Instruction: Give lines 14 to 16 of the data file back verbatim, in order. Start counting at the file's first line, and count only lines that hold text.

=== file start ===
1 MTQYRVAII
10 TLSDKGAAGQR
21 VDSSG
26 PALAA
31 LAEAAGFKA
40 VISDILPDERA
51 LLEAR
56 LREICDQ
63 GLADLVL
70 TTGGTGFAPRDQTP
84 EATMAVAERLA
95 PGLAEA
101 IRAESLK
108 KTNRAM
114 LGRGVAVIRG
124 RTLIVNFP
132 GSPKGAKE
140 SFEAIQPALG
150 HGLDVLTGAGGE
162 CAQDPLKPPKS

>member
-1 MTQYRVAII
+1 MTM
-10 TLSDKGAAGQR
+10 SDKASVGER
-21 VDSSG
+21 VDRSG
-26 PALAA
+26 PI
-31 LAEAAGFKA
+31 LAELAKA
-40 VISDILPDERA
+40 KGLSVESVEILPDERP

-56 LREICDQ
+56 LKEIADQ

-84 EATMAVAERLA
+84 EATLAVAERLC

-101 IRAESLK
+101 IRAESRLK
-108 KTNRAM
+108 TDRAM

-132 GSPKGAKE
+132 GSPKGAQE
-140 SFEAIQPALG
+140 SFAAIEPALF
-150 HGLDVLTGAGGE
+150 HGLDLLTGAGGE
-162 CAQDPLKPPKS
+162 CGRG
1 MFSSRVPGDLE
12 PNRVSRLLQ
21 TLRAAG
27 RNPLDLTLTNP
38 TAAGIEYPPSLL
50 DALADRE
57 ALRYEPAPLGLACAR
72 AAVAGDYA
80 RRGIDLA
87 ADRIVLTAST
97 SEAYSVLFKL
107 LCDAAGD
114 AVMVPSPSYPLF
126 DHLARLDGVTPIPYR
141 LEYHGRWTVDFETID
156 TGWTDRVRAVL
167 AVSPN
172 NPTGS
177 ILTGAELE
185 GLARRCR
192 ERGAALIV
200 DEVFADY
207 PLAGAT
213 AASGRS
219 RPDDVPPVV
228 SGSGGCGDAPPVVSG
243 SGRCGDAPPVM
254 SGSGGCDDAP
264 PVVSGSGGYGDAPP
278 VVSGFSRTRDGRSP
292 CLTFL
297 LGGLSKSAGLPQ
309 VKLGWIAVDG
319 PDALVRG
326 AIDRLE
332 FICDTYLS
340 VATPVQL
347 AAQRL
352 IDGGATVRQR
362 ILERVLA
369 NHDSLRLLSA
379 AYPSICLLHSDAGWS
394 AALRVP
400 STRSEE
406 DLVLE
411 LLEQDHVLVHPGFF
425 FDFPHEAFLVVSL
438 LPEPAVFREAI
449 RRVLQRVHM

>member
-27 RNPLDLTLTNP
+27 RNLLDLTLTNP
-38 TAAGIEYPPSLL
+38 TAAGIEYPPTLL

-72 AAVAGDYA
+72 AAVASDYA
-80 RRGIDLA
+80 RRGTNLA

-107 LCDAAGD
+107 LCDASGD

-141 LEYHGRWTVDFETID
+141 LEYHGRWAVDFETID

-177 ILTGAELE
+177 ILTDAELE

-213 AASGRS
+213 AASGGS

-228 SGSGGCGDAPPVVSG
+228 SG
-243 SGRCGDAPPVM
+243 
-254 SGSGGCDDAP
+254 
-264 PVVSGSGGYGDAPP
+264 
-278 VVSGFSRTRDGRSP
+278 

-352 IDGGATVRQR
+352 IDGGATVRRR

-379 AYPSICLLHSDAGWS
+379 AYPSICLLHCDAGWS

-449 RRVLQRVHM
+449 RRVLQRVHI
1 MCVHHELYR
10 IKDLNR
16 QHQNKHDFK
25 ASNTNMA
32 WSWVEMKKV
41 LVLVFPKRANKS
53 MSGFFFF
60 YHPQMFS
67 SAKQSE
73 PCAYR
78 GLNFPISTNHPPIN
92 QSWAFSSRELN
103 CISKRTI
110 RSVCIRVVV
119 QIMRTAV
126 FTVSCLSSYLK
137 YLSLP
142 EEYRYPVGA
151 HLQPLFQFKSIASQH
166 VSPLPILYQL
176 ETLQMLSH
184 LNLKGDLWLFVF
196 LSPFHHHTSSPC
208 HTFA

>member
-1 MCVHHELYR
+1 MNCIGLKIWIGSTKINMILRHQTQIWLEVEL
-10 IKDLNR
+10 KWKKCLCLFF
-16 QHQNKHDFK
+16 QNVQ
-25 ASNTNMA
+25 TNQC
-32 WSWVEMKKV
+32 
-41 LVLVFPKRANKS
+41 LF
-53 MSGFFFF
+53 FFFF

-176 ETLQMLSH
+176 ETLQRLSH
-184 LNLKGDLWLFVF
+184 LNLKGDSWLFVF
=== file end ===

108 KTNRAM
114 LGRGVAVIRG
124 RTLIVNFP